Hurricane Sandy was a major event with major implications for how sociologists think about the relationship between climate change and crisis in urban areas. The storm’s impact on New York provides a valuable case for considering how to study the impacts of climate change on large, densely settled cities with vulnerable hard infrastructure and highly complex social conditions that produce differentiated experiences across many different communities. This working paper considers data at several levels of analysis with the aim of assessing neighborhood inequalities in the impacts of such extreme weather. Drawn from the authors’ ongoing research project on unequal vulnerability to climate change in New York after Sandy, the paper presents findings from data in three thematic areas: impacts on transportation and other vital systems; the performance of select public services, including subsidized housing and the police; and local, grassroots responses to the disaster. Across all of these factors we focus on neighborhood-level variations in storm impact and recovery. We also highlight differences between official reports on the storm’s impact and response and the accounts of community groups, activist organizations, and individuals. In doing so, we invite discussion about the most effective approaches and conceptual frameworks for the urgently important project of connecting a sociology of climate change to the study of the social experience of extreme events in major cities.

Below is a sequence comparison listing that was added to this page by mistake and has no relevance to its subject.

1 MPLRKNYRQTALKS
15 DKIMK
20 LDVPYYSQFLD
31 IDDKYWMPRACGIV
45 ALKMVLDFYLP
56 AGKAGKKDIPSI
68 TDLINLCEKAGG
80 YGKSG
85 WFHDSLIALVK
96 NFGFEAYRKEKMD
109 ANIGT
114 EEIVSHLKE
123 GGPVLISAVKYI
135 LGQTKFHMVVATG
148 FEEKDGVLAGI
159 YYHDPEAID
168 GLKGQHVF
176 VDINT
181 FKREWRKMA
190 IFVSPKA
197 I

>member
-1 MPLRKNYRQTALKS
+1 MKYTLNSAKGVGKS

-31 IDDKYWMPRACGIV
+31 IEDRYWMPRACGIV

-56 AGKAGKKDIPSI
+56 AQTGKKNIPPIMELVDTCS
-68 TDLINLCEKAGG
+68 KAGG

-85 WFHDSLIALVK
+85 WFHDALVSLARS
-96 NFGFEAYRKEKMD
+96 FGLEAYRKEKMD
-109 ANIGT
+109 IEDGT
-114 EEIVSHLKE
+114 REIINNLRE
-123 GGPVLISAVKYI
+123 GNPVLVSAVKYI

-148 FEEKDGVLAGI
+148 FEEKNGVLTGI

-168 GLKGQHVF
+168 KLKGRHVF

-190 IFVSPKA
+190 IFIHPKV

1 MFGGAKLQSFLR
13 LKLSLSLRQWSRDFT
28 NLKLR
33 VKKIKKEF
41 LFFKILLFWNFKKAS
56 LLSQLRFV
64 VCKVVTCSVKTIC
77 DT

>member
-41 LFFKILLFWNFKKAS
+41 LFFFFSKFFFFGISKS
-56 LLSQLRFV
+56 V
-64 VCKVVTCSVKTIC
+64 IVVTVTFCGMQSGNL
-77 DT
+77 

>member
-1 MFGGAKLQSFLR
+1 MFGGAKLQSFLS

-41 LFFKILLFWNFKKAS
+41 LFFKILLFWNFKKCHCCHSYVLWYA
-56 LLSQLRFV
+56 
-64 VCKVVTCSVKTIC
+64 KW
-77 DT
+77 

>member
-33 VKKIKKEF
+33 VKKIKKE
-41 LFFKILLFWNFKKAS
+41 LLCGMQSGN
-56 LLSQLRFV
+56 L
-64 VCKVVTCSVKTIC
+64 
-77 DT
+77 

Gordon Douglas, Liz Koslov, and Eric Klinenberg. "Conveniently Located Disaster: Socio‐Spatial Inequality in Hurricane Sandy and Its Implications for the Urban Sociology of Climate Change" American Sociological Association Annual Meeting (2015).